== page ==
This article is based on the Madewell rating published in October 2020.
Madewell has taken the global apparel market by storm in recent years. Bought by J.Crew in 2004, the brand—aimed at a younger audience of 20-30 somethings women—has since overtaken J.Crew in sales and popularity thanks to the “casualisation” of fashion. And with the recent addition of menswear, Madewell is reaching more wardrobes than ever. But does the brand live up to its name? How well made are the products, really? Let’s take a look at the popular label’s impact on the planet, people, and animals, and answer the question—how ethical is Madewell?
When it comes to its environmental impact, Madewell is ‘Not Good Enough’. It uses some eco-friendly materials, including recycled materials, which is a step in the right direction. But the good news ends there. There is no evidence it reduces its carbon and other greenhouse gas emissions, nor has it taken meaningful action to reduce or eliminate hazardous chemicals from its products. It also doesn’t seem to implement any water reduction initiatives. Does anyone else smell greenwashing?
So, how about labour? Does the brand at least treat its workers right? Unfortunately, it is resounding ‘Not Good Enough’ in this category, too. While some of its supply chain is certified by Fairtrade USA in the final stage of production, the rest of the story isn’t so shiny. It received a score of only 11-20% in the Fashion Transparency Index, and while it likely publishes some information about its supplier policies and audits, there’s no list of suppliers or information about forced labour, gender equality, or freedom of association to be seen. It didn’t say anything about protecting suppliers or workers from the impacts of COVID-19, and there is zero evidence it pays a living wage. For a company that is doing so well financially, that should be a given!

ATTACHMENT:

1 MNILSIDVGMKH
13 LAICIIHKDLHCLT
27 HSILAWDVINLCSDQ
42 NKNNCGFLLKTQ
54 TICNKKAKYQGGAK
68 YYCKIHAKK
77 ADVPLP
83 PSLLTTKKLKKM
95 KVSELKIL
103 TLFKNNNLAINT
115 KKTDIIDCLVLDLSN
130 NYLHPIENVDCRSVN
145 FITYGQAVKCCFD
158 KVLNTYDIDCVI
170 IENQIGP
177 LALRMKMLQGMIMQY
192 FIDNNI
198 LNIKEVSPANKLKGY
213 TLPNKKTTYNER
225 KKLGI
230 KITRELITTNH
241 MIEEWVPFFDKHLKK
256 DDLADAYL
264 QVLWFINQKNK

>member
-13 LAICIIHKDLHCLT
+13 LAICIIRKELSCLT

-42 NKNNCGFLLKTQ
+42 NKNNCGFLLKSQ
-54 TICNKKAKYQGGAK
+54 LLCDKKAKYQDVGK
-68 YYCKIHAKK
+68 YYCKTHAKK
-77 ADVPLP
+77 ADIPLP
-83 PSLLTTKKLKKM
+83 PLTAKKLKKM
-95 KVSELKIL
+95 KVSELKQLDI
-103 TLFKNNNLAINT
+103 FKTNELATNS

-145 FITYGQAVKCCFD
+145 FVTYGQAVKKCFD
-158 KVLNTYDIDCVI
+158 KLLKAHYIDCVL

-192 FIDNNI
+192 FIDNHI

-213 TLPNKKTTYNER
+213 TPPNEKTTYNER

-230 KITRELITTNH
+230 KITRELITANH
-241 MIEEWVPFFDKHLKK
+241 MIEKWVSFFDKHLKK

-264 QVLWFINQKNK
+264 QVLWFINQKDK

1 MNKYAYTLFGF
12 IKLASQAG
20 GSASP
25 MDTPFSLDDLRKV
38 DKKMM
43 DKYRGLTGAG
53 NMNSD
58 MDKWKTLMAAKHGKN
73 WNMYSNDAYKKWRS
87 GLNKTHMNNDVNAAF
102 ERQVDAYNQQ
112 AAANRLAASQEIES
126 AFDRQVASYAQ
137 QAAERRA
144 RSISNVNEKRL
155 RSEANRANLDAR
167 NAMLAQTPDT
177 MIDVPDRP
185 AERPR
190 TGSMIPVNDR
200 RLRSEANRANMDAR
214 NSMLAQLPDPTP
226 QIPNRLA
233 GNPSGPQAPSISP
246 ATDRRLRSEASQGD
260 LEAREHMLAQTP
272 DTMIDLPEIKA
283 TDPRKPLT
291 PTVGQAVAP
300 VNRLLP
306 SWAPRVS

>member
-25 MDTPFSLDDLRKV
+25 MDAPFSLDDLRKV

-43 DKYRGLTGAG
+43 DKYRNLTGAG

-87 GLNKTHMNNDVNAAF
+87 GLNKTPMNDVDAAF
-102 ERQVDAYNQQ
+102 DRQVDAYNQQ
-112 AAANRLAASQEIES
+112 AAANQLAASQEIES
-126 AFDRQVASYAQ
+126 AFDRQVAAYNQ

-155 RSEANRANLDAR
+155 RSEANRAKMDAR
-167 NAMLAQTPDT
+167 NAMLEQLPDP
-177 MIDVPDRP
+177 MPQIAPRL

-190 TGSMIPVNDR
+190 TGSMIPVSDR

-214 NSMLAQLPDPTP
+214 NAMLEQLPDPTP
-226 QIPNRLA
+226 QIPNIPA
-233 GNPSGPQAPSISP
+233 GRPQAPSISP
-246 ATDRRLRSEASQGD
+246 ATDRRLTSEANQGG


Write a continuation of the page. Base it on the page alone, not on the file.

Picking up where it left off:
And the animals? Well, it does have a formal animal welfare policy aligned with Five Freedoms and doesn’t use angora, down, fur, or exotic animal skin in its designs. Buuut it uses wool, leather, and exotic animal hair and doesn’t appear to trace any animal products, even to the first stage of production. ‘Not Good Enough’ once again, Madewell!
Overall rating: Not Good Enough
So, how ethical is Madewell? Overall, we rate it ‘Not Good Enough’. Despite making small efforts in each of the three key areas, Madewell doesn’t appear to be made very well at all—at least not for workers, the planet, and animals! To increase its score, it would need to make some serious upgrades to its environmental policies, ensure payment of a living wage throughout its supply chain, and ditch the cruel animal-based fabrics.
Note that Good On You ratings consider 100s of issues, and it is not possible to list every relevant issue in a summary of the brand’s performance. For more information, see our How We Rate page and our FAQs.
Craving that casual-yet-cute style but don’t want to support a brand with such a long way to go? We’ve rounded up our favourite ‘Good’ and ‘Great’ brands doing better than Madewell!
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